September finally settled down and Murray and I got back to real work. I rode for the first time with John Michael Durr, and he gave us a fantastic new tool to develop strength and straightness. He also called Murray on his laziness and encouraged me to really insist on a proper step when jumping. After all our time off and mini-vacations and legitimate vacations and inconsistency, I saw that Murray really was making some great progress. That was a bright point in my year, because I had definitely been feeling a little down in the dumps about my progress until I looked back like this.
Being funemployed in October meant that I finally got to ride as much as I wanted and had been doing in the past! I clipped him early and got it done – again! I then promptly pretended that clipping so early was a strategic training decision so that I would have to clip him twice this year, therefore reinforcing the “stand for clipping” lessons that I started installing. I tried to stick to the lessons I had learned from JM and Megan and really get Murray to move into the contact and engage his whole body. More consistent riding helped immensely with Murray’s understanding of the concepts that I had been working on, but also brought back the lazy reluctance that often characterizes him. Fortunately for me, I also started to figure out how to push him for more without pushing his buttons. We also managed to get to a schooling show and snag a pretty sixth place ribbon!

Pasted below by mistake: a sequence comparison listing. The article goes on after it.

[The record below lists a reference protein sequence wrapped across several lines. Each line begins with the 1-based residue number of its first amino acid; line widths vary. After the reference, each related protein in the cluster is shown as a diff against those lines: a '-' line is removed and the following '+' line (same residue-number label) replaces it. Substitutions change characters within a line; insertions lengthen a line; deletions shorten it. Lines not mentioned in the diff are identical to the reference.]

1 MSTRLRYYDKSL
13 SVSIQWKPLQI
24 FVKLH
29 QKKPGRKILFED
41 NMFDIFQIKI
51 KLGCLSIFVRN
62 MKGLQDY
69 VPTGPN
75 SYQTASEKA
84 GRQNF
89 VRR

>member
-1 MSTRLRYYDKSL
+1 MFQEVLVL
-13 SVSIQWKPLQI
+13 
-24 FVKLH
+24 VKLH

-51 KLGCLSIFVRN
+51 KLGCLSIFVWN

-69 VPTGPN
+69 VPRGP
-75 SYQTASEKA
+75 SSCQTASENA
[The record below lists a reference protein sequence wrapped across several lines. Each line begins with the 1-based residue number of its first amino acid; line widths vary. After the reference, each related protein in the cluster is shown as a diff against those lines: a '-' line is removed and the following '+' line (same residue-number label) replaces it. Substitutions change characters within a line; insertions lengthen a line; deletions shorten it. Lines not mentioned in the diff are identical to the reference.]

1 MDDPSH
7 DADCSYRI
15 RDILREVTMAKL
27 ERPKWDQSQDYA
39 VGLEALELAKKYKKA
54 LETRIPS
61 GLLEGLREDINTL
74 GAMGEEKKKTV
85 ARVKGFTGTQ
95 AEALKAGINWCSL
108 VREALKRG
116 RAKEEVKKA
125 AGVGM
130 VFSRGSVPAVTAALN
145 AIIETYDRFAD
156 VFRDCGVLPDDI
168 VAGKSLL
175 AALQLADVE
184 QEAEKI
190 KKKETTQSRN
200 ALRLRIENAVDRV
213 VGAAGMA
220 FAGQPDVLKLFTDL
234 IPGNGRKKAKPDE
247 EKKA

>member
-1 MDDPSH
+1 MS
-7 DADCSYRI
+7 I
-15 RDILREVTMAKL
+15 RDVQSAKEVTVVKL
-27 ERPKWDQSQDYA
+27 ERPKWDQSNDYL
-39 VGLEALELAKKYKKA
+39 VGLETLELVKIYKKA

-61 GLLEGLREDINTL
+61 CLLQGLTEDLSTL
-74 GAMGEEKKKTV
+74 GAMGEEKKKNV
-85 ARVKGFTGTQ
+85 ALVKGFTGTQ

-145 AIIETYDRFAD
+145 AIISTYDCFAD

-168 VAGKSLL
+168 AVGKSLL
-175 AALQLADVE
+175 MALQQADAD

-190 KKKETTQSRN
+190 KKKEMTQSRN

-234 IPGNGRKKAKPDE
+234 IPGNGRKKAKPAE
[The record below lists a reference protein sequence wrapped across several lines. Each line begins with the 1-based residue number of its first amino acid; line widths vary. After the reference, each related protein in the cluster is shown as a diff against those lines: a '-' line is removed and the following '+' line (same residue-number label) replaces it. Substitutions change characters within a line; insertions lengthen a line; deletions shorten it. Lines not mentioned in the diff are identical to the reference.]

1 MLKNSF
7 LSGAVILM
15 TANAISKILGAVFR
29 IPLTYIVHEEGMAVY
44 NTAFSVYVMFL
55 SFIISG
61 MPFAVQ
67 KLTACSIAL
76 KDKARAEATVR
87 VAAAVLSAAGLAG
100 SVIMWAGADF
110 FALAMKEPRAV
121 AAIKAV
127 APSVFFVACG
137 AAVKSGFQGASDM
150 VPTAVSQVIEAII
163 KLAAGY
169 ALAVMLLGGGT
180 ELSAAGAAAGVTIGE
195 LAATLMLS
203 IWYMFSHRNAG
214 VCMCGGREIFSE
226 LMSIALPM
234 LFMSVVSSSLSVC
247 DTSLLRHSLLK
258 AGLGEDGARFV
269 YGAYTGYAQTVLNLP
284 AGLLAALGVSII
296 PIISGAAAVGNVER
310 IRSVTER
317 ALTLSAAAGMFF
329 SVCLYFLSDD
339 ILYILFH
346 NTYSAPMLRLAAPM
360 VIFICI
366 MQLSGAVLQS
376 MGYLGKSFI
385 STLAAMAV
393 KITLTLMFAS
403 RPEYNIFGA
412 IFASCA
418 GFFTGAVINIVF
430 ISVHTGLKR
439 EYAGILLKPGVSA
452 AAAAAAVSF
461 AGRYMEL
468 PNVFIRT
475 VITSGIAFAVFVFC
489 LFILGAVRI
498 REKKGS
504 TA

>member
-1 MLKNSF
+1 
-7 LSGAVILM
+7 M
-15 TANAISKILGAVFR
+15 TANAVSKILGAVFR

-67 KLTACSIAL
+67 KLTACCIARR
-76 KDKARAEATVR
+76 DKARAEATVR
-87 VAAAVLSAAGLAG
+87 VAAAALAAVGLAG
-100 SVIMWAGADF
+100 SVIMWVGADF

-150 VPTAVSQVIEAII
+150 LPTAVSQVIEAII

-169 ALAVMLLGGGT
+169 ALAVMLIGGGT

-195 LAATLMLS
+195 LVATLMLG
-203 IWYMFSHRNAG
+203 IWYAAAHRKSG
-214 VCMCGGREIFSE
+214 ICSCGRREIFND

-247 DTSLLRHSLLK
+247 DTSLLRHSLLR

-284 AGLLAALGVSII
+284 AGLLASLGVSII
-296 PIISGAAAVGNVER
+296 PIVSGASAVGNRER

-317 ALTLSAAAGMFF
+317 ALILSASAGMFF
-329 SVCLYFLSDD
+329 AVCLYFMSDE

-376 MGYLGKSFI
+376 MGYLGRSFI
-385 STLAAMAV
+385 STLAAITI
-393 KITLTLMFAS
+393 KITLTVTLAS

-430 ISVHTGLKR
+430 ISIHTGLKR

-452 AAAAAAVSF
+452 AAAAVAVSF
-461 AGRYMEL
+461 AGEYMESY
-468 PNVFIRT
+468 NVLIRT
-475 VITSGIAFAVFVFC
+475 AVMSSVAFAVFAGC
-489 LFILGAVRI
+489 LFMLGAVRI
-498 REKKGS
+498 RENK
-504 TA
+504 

November was another quiet month on the riding and writing front. We had a tack room re-org that has made our tack room so much more functional even with a couple of new boarders in the room. It’s magnificent. I wrote about being a good student and the principle of punctuated equilibrium and learning. I incorporated a bit of work in the field into my repertoire, and then fell off the back of my horse.
I boarded two trains in December: the blog hop train and the what if train. The horses started to lose turnout privileges since the pastures were swamped, and so Murray expressed his feelings on that the only way he knows how: bucking. As the year wound down (and the wind and cold picked up, brrrrr) I started to opt for playtime instead of riding. Murray continued to be a super star for our rides, and I realised how desperately I needed a lesson. Tina was my lesson savior and nailed me for nagging, and helped me unlock Murray’s body so that we could get more out of our straightness exercises.
And last but not least – I became a doctor!!!! It still feels damn good, by the way.